Andrew: It works for me. I added it up a couple weeks ago. Mediation has been good to me. Sure, the first six or seven years were damn hard work. Richard and I were pounding the streets talking to anybody who would listen, and the money was not good, but the last 15 years, I’ve earned just over two and a half quarter million. I’m quite happy with that. I could live on 150,000 a year. I’ve got a clerk, Leslie Doppel  who takes all the incoming phone calls [inaudible 04:40] or emails. That leaves me free to do the mediation. It works very well, [inaudible 04:46] enough.

Aled: Fantastic. There are a couple of things going around in my mind, two themes based on what we talked about in the pre-interview which I want to explore. One is for the first part of this interview, and the other is for the second. I’m interested in a couple things, first of all, in how you got to this stage of doing 100 mediations a year, really, living the dream. We had a chat beforehand. Your lifestyle, I’ve got to say, I would aspire to have a lifestyle like the one that you’re leading. It sounds like you’re being nourished in every sense of the word, both in terms of the work that you’re doing, but also in interests that you have and the traveling that you’re doing. They’re wonderful experiences. I’m also interested in the process that you’ve designed.

Let’s focus on the process first of all. Help me understand how this model works. I’ll be honest. If I’ve got four mediations in one week, that’s four sets of papers to read. They could run into the evening and they could be spread all over the country. I think I’d be living out of a suitcase, eating pot noodles, and sleeping standing up. How do you do it?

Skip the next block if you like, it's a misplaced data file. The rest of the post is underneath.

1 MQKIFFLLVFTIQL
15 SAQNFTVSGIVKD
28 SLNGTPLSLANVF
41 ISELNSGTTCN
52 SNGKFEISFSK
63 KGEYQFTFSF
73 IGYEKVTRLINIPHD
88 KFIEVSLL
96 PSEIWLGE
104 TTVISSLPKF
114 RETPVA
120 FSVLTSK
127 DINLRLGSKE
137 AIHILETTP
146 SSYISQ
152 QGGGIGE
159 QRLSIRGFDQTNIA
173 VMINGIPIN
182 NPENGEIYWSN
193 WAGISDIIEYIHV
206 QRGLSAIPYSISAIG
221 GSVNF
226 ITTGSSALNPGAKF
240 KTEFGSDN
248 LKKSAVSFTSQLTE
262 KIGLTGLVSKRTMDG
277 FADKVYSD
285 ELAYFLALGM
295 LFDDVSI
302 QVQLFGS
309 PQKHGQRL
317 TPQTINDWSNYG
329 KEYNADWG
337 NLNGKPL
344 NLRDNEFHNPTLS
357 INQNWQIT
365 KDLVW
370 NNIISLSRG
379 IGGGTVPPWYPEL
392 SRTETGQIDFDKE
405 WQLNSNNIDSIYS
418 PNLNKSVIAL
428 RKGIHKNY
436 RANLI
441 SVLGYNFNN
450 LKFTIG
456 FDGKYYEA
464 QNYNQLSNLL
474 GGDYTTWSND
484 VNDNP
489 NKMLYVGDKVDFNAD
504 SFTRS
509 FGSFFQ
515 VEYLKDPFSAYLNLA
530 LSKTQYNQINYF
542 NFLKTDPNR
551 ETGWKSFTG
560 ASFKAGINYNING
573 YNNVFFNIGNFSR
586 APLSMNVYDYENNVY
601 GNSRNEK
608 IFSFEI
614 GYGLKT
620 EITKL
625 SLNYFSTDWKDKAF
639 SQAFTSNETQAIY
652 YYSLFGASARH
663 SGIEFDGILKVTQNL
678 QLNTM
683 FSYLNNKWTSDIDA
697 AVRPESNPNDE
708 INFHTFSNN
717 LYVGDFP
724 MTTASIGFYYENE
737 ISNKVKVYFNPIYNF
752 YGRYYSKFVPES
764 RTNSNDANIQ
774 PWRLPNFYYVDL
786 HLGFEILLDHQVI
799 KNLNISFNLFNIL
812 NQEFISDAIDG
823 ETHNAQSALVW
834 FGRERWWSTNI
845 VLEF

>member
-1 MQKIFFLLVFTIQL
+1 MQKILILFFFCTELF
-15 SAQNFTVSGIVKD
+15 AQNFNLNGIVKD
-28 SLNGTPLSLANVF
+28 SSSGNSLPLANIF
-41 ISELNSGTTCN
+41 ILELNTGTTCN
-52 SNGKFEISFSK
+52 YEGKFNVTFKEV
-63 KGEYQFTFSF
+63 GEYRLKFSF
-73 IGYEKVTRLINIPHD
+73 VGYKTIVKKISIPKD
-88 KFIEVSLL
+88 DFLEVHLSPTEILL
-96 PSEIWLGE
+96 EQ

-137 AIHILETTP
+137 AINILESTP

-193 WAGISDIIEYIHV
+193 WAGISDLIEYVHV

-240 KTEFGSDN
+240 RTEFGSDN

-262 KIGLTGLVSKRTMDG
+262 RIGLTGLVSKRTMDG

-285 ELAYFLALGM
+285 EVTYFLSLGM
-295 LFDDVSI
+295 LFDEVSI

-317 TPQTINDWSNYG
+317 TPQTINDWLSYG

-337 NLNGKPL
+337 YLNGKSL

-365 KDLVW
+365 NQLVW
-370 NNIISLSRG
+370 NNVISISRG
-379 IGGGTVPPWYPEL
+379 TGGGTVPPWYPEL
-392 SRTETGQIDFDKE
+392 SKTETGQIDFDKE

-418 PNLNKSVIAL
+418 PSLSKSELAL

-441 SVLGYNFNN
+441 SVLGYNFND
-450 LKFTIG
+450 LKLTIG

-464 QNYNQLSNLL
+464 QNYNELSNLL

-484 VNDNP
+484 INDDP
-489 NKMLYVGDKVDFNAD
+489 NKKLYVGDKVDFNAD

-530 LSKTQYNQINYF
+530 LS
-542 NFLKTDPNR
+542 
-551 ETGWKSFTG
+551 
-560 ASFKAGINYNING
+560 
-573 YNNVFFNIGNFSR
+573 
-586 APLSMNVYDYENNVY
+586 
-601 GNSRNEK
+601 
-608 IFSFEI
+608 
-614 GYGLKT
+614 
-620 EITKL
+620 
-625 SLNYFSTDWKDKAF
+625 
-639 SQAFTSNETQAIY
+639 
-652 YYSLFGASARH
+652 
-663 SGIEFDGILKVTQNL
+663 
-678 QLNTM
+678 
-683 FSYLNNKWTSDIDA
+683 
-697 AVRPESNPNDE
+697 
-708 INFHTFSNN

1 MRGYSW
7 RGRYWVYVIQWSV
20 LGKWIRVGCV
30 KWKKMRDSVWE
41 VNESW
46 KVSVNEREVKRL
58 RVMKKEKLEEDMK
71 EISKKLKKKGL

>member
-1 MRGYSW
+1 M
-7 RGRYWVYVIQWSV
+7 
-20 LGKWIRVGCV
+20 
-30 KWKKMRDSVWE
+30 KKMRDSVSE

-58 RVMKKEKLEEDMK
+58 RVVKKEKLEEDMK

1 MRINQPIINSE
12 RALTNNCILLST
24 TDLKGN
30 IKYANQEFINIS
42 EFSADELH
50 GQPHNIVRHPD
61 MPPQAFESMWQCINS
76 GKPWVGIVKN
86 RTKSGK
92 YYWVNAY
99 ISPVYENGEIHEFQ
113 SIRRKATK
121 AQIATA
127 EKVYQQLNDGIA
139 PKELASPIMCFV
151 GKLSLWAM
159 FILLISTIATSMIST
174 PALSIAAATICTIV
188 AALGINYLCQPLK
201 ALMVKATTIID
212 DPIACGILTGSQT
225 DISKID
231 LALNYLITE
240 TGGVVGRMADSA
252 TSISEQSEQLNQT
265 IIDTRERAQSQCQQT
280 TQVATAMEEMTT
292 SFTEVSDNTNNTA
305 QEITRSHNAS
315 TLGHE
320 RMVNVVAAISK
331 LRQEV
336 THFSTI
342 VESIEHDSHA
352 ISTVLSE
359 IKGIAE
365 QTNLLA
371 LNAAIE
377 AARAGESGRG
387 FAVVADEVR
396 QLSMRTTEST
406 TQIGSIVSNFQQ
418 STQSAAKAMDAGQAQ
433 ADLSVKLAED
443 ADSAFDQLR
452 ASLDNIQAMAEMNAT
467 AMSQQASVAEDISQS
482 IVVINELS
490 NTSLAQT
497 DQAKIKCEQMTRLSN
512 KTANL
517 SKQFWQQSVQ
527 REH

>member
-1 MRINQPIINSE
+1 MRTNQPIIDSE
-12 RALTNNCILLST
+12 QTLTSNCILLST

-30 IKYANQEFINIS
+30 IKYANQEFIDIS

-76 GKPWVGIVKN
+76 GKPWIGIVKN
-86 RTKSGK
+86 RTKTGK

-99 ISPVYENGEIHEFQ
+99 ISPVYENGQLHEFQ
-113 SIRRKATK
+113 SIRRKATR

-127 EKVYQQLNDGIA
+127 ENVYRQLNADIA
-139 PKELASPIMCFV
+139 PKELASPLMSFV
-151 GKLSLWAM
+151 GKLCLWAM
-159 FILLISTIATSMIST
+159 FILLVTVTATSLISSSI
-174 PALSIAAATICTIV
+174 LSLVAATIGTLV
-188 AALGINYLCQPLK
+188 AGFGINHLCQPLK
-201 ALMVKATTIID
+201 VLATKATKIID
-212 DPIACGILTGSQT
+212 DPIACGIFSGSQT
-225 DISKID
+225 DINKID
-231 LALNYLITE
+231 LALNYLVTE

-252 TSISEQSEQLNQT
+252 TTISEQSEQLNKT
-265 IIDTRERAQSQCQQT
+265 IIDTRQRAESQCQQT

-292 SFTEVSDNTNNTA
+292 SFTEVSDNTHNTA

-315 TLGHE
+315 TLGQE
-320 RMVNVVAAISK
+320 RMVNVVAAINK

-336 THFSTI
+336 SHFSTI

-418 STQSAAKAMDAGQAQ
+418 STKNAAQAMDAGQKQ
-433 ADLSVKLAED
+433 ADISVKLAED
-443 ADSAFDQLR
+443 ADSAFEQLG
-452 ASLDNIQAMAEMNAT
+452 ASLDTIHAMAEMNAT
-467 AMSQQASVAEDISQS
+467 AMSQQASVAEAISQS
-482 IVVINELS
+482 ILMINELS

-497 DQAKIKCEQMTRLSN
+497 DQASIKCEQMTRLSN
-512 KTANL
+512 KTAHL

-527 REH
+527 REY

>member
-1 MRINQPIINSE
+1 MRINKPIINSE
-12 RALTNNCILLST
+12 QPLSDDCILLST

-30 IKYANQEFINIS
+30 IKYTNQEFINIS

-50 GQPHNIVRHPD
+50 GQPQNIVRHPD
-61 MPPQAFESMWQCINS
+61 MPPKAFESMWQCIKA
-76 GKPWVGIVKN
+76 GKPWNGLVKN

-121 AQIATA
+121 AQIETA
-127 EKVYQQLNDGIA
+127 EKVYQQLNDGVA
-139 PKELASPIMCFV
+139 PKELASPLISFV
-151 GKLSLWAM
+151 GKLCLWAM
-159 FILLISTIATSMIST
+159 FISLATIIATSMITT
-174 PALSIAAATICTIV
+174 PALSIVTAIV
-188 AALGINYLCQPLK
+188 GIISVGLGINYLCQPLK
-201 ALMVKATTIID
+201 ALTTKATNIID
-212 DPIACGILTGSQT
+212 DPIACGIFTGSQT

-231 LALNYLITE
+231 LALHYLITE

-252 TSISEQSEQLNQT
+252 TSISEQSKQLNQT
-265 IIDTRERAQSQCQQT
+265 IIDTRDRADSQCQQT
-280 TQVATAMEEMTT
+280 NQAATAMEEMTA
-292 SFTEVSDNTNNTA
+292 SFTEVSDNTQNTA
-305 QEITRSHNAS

Andrew: That’s what the job is. I’m a businessman. I’m in a service industry. I have to give my clients what they want. If they want me in Manchester on a Monday and somebody wants me in Truro on a Tuesday because that is what is convenient to them, then that is what they get. If that means leaving home on a Sunday afternoon, flying over to Essex and staying overnight in a Travelodge, that’s what you have to do. A lot of mediators seem to think that if they just put “Mediator” outside their door, people will come hammering on it saying, “I’d like a bit of what you’ve got for sale.” Sorry, it doesn’t work like that. It doesn’t work like that. You have to pound the streets. It took several years to get ADR Group really off the ground and really working.

You talk about the process. It’s the process of selling; it’s the process of understanding what people want. We’ve made a great mistake, and I’m as guilty as everybody else in assuming that because I have this wonderful process called mediation, everybody is going to come running up going, “Ooh, ooh, what a wonderful idea! Let’s buy into that.” They don’t. It’s such a widespread process. It can be used in [sub-national 07:58] disputes, in neighborhood disputes, in matrimonial, in commercial, and in workplace. People don’t associate the word mediation with any one particular market sector.

What I have to do is create a market sector for myself. You mentioned £1,500 per mediation. Absolutely, that’s my market. I deal with cases, probably I haven’t done one more than £5 million for ten years. Think about it. If you’ve got a £100 million dispute, A, there aren’t very many of them each year, and you’re not going to be using a mediator who is going to be charging £1,500. The ratio of cost to value of dispute is proportionate. If you’ve got a £100 million dispute, you want a mediator who’s going to charge you 40, 50, £60,000 because that’s the perceived value. At the other end of the scale, with 100 million at one end and disputes worth nothing at the other end, there are 100,000 cases where that’s going to be nothing. Sorry, but today, I’m not going to be spending £1,500 pounds on a dispute that is worth nothing.